Based on the above thinking, Japan is implementing a wide range of policies for seniors, and for that matter, women.
Let me give you some features of our social security policy, which has special bearing on the aging society.
Japan adopts a pension system which covers all nationals. A Japanese is responsible to pay upon reaching the age of 20 and will continue to pay until age 59. The payment goes to support the elderly of that time period. A major difficulty is that as Japanese society ages, the amount of money paid out to seniors gets smaller as fewer young people are supporting each senior citizen. The pension is also supported by taxes. To secure the funds for pensions, Japan will be raising its consumption tax to 8% in April from the current 5%, and ultimately to 10% in October next year. We are in the process of reforming our pension system to make it viable.
Another unique feature of the Japanese social security system is long-term care insurance. This is a system in which society as a whole supports people and their families who are faced with a situation in which someone needs long-term care. Under this system, local governments act as the insurer, and all residents 40 years old and older pay an insurance premium. When they qualify for care they can use long-term care services while paying only a fraction of the costs. Fifty percent of the cost is financed by the insurance premium and the rest by local governments. We introduced this in 2000.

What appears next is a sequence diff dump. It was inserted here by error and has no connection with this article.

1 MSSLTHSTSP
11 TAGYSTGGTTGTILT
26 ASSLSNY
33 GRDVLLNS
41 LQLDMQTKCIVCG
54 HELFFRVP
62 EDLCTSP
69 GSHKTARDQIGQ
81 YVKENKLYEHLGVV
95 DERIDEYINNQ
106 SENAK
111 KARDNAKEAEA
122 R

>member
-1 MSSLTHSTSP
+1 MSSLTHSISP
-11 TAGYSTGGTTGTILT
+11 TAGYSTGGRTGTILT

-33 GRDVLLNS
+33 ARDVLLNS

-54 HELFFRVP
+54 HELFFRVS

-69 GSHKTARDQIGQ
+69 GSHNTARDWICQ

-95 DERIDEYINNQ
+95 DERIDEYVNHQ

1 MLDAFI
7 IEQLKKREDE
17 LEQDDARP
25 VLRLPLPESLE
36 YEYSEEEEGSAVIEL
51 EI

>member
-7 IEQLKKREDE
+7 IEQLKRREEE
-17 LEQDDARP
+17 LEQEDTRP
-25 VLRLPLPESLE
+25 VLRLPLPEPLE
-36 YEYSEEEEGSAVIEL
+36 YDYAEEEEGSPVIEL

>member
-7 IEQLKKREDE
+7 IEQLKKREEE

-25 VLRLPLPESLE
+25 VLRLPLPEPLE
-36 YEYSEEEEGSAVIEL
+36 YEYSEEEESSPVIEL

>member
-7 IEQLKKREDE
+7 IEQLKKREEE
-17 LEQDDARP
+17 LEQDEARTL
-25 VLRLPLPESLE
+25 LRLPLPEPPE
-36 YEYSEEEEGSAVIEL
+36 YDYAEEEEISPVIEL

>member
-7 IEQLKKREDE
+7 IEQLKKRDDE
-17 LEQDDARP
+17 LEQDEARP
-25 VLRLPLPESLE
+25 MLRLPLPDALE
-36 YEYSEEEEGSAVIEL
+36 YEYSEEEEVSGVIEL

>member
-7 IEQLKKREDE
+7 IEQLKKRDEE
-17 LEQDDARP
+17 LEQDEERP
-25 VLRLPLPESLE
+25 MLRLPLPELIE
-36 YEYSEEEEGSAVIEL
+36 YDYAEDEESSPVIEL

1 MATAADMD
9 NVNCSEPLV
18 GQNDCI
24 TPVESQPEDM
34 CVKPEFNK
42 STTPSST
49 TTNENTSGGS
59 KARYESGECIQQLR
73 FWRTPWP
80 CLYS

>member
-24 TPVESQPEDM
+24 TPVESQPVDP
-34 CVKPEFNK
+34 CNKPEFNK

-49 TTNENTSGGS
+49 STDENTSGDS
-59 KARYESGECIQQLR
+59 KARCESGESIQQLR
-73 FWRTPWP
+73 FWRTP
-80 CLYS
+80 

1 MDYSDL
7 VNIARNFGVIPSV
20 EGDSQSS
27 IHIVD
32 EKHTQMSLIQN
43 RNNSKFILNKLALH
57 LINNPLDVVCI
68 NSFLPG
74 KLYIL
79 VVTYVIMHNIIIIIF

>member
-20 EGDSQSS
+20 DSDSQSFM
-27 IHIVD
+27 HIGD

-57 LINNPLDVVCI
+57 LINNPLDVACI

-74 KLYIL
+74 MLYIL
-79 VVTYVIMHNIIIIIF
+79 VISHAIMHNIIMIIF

There are some others features. Medical Insurance covers all Japanese. Employers are legally obliged to employ employees until 65 if employees want to continue working. In Japan, 9% of the total work force was older than 65 in 2012 and seniors will continue to be an important contributor to our economy as we will lose an estimated 10 million workers by 2030 due to the declining birth rate.